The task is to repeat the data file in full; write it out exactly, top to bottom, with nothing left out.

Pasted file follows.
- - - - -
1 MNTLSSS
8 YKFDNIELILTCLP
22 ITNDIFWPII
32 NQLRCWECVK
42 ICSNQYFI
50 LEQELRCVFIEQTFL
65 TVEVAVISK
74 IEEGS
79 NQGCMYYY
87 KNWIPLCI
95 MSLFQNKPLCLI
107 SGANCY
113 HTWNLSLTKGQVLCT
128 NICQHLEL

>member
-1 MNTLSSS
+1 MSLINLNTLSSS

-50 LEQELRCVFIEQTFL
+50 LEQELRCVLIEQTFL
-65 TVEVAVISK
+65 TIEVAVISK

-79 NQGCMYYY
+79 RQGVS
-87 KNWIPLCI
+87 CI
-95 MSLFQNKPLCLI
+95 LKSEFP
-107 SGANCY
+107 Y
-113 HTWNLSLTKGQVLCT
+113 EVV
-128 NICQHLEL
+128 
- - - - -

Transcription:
1 MNTLSSS
8 YKFDNIELILTCLP
22 ITNDIFWPII
32 NQLRCWECVK
42 ICSNQYFI
50 LEQELRCVFIEQTFL
65 TVEVAVISK
74 IEEGS
79 NQGCMYYY
87 KNWIPLCI
95 MSLFQNKPLCLI
107 SGANCY
113 HTWNLSLTKGQVLCT
128 NICQHLEL

>member
-1 MNTLSSS
+1 MSLINLNTLSSS

-50 LEQELRCVFIEQTFL
+50 LEQELRCVLIEQTFL
-65 TVEVAVISK
+65 TIEVAVISK

-79 NQGCMYYY
+79 RQGVS
-87 KNWIPLCI
+87 CI
-95 MSLFQNKPLCLI
+95 LKSEFP
-107 SGANCY
+107 Y
-113 HTWNLSLTKGQVLCT
+113 EVV
-128 NICQHLEL
+128 